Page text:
There are very few accounts of wolves attacking human beings, but the wolves in The Grey are not there to serve as accurate portrayals of wolves.  If you want that, there are plenty of nature documentaries.  Anybody who believes cinematic representation to be accurate should reconsider that position.  Rather, these wolves serve as the main manifestation of nature’s savagery.  The men struggle to escape but the wolves are relentless, active pursuers by day and shadowy forms beyond the firelight at night.  Their constant presence, either visibly or audibly, maintains a malevolence that constantly threatens the men.  Nor are they the only threat, as sheer drops, jagged tree branches and raging torrents also endanger the men, as well as exhaustion, starvation and the elements themselves.  In possibly the film’s most intense scene, the men have almost reached the tree line and comparative safety, as the wolves pursue them through a blizzard.  One of the party is caught and Ottway turns back to help him.  Ottway’s progress is hampered by deep snow, presented in a long take shot over Ottway’s shoulder, which tilts down as he sinks into the snow, then up as he rises to see his friend being savaged, tilts down again as he sinks on his next step.  The duration of the shot expresses Ottway’s agonisingly slow progress, communicating his helplessness to the viewer and allowing us to share in the horror of simply being too far away and too slow moving to help.

This scene, in which the cinematography’s close association with the protagonist expresses his physical and emotional distress, encapsulates the film as a whole.  It is a bleak, relentless tale of one’s insignificance within nature, and the attitude taken towards one’s confrontation with death.  I have published on existentialism in film, and The Grey is an excellent dramatization of this philosophy.  Friedrich Nietzsche famously wrote “When you look long into an abyss, the abyss also looks into you”.  The Grey portrays both directions of the abyssall gaze, as Ottway begins the film, in his own words, “at the end of the world”.  Although the peril he encounters gives him reason to live, he must work hard to maintain his resolve in the face of extraordinary adversity.  One of the other men in his party chooses to accept death, regarding the majestic beauty of the northern wilderness as a fitting place to die, when the best case alternative is returning to an oil rig.  The film performs a fine job of portraying contrasting existential attitudes: both the will to live, and the will to die.  It is this philosophical dimension that raises The Grey above being a simple survival tale, as it explores in intriguing depth the existential questions of survival.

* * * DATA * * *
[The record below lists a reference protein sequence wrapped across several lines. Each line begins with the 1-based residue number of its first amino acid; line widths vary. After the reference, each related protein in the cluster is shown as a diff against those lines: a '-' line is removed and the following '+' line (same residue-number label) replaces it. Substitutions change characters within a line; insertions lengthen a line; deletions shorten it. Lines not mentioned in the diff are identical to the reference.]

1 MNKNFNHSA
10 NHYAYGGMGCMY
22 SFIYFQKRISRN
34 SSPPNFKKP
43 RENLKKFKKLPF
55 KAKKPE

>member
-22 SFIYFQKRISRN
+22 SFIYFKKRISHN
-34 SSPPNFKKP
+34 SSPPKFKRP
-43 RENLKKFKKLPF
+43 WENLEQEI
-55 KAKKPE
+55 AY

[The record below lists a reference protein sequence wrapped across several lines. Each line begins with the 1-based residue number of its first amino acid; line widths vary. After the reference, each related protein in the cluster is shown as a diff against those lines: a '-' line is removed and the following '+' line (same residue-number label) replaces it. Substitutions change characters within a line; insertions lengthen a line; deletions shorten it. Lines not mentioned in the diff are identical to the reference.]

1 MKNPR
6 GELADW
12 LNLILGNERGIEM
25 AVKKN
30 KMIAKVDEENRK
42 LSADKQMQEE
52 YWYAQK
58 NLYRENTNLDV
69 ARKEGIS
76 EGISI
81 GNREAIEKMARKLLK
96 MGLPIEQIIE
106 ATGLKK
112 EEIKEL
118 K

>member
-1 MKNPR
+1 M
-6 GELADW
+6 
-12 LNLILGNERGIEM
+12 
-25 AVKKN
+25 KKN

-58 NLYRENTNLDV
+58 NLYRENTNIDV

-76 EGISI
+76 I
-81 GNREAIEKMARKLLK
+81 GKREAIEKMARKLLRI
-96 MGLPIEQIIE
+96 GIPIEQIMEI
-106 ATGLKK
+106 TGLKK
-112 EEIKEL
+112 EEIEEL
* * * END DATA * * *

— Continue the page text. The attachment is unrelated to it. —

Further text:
Frightful Five No 4. “Jaws” (Steven Spielberg, 1975)